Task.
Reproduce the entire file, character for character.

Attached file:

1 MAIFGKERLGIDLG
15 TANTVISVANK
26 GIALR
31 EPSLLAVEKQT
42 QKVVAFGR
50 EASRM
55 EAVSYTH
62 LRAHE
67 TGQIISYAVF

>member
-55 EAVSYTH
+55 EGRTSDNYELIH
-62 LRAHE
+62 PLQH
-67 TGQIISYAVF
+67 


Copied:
1 MAIFGKERLGIDLG
15 TANTVISVANK
26 GIALR
31 EPSLLAVEKQT
42 QKVVAFGR
50 EASRM
55 EAVSYTH
62 LRAHE
67 TGQIISYAVF

>member
-55 EAVSYTH
+55 EGRTSDNYELIH
-62 LRAHE
+62 PLQH
-67 TGQIISYAVF
+67 